Here’s a round-up of some of the top five manufacturing stories for the past few weeks –
U.S. manufacturing sector stabilizing; producer prices tame (REUTERS)
U.S. manufacturing output increased for a second straight month in October amid gains in the production of motor vehicles and a range of other goods, suggesting that the battered factory sector was slowly recovering…more
Apple could make iPhones in U.S. in future (Nikkei Asian Review)
TAIPEI — iPhones might one day soon carry “Made in America” labels. Key Apple assembler Hon Hai Precision Industry, also known as Foxconn Technology Group, has been studying the possibility of moving iPhone production to the U.S., sources told the Nikkei Asian Review…more
CNC machine brings real-world manufacturing to students (The Chronicle)
GOSHEN — Goshen High School students are learning to use real-world advanced manufacturing technology with the Technology Department’s new CNC machine.
CNC — or computer numerical control — machines use digitized data to control, automate and monitor the movements of a machine…more
A strong manufacturing sector fuels economic growth (FORBES)
Manufacturing continues to be one of the most important bellwethers regarding the health of the U.S. economy. The broader U.S. economy will not be able to grow robustly without a rebound in manufacturing. Faster real GDP growth is possible, but not until we get manufacturing humming along strongly once again. Some analysts have posited that recent improvements show manufacturing is less important to economic growth than it once was…more
Make manufacturing great again? (U.S. News & World Report)
The recent presidential election included calls for a return of good, high-paying industrial jobs to the United States. Such promises were well intentioned, yet failed to account for dramatic global and national shifts that are underway. These shifts are fueled by changes in economic and technological capabilities…more
Note – Starting December 1, 2016 Hisco will begin a three-part series of blog articles entitled Made in America. Topics will include how to label products made in the U.S.A. (Dec. 1), reshoring (Dec. 15) and the growing need for upskilling manufacturing workers.(Dec. 29)
Electrical Overstress (EOS)
In August 2016, the Industry Council on ESD Target Levels released a new white paper on Electrical Overstress (EOS). The Council gathered information via a survey sent to more than 90 companies asking them about the importance of EOS to their business and their methods for addressing EOS issues. One of their first steps—create a universal definition of EOS –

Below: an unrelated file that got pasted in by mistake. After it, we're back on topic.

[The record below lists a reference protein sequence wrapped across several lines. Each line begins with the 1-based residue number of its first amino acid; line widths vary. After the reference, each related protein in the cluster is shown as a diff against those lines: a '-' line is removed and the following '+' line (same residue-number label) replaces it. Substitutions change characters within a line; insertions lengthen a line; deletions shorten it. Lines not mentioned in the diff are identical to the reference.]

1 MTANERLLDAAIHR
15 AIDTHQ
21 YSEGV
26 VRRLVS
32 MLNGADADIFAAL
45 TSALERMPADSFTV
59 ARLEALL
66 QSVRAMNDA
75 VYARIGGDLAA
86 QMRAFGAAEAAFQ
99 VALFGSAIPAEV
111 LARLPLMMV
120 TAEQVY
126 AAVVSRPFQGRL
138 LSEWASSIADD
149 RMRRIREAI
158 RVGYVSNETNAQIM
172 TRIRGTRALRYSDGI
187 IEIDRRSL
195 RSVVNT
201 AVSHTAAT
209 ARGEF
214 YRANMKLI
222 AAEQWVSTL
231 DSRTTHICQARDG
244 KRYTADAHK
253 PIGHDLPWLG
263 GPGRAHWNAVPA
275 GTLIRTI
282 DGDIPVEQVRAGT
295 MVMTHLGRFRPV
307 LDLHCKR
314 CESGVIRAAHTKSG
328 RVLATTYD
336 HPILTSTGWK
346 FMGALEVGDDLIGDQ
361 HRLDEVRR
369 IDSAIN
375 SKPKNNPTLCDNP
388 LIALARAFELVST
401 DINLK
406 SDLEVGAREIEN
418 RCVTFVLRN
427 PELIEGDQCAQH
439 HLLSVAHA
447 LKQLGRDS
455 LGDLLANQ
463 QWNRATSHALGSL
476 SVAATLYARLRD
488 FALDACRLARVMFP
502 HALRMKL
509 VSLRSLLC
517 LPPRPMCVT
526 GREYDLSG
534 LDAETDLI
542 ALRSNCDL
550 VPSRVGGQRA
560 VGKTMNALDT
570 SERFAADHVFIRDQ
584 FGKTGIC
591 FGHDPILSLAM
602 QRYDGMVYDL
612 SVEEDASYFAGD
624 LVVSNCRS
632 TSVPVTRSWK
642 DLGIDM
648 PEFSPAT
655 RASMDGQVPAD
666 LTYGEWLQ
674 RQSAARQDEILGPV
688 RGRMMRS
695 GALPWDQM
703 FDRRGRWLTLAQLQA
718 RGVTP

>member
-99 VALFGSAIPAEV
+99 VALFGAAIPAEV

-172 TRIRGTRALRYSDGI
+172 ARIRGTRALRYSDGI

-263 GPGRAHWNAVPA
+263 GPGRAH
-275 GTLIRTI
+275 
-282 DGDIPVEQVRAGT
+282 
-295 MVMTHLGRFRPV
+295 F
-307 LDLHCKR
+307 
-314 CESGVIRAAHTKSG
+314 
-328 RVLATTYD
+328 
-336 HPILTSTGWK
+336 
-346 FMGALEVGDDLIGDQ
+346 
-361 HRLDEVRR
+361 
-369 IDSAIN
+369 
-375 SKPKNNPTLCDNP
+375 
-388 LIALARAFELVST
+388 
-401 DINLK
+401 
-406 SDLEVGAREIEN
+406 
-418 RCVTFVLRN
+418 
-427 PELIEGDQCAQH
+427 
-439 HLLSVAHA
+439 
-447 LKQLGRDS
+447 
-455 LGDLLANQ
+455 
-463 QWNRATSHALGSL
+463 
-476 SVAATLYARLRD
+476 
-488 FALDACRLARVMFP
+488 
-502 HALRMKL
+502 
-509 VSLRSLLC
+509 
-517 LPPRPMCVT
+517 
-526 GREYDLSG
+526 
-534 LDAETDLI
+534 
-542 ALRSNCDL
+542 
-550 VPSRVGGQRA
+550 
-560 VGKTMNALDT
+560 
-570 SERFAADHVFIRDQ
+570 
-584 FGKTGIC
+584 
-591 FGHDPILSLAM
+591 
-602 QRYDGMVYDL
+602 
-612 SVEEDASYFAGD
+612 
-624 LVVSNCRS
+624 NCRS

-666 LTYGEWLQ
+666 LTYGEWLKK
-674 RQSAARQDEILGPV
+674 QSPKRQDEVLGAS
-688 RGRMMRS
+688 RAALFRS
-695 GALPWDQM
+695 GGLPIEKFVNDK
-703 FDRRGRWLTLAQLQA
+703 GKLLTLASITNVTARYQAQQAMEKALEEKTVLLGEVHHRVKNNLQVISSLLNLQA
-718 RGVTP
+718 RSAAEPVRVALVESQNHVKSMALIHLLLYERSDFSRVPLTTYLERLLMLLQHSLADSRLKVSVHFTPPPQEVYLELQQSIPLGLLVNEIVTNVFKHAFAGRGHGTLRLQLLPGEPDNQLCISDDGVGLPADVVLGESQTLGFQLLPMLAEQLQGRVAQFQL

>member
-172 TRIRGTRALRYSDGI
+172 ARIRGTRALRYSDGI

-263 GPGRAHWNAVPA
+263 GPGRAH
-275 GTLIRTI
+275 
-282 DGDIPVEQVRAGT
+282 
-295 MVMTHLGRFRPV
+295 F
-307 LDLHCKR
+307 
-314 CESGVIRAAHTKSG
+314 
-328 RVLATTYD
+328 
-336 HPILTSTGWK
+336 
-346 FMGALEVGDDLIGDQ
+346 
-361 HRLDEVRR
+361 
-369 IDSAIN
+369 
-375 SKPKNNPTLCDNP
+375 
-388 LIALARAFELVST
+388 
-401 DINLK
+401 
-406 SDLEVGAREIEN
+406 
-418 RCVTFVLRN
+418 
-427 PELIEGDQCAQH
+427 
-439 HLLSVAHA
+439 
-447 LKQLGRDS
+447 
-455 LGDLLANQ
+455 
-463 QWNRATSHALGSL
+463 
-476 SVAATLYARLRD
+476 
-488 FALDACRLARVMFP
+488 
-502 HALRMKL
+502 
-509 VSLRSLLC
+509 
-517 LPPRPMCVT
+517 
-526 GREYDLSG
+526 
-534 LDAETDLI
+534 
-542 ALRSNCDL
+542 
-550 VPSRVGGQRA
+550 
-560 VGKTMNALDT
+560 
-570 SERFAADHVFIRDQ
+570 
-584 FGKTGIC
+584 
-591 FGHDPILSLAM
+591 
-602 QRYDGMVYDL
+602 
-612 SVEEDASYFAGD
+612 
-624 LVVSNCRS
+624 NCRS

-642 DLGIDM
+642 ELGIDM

EOS – an electrical device suffers an electrical overstress event when a maximum limit for either the voltage across, the current through, or power dissipated in the device is exceeded and causes immediate damage or malfunction, or latent damage resulting in an unpredictable reduction of its lifetime.
In general, they found that ESD damage was often confused with EOS damage and those responsible for identifying failures were many times either inconsistent or incorrect in their findings. The Council also created multiple goals after gaining insight from the survey and laid out plans for the future.
Industry Council goals –
- Reduce EOS occurrences
- Create a unified global understanding of what constitutes EOS
- Understand how EOS damage signatures can result from a wide variety of root causes
- Address possible preventable failures showing EOS damage
- Explain the non-correlation between EOS return rates and component ESD target levels
- Standardize EOS reporting to reduce mislabeling damage as EOS
- Continue to dispel the notion that EOS can be avoided by making devices more ESD robust (ref. JEDEC publications JEP155  and JEP157)
The white paper contains very detailed explanations and diagrams to help EOS data reporters improve. (IC suppliers, i.e., customers, applications engineers and system builders). One of their most significant findings concerned Absolute Maximum Rating (AMR) and the actual meaning of maximum limit. (see definition of EOS) and the different methods a manufacturer uses to determine a device’s AMR values.
The survey concluded –
- Some suppliers do not include ESD limits as part of their AMR because testing to establish the ESD limits often does not have the similar statistical data required for setting more traditional items such as voltage.
- Some suppliers do place ESD limits in their AMR definition believing this is part of the overall agreement that must be met between supplier and customer.
- Other suppliers placed ESD limits in AMR sections because it was the only place that made sense to them.
The Council asks manufacturers to go back to suppliers to verify the AMR information published before the release of their EOS white paper.
The white paper concluded –
- EOS has never been fully understood or accurately and thoroughly explained or interpreted.
- Meeting ESD levels beyond the specification targets does not mean a reduced rate of EOS returns. Overwhelming data from the Industry Council supports this assertion.
- Industry-wide surveys indicate a) EOS is the most common attribute of reported returns, b) most respondents indicated they use “damage signature” to determine EOS.
- EOS almost always represents permanent damage.
- Most common cause for EOS – 1) misapplication, 2) violations to absolute maximum ratings, 3) exposure to electrical stress events during assembly and in the field that violate the AMR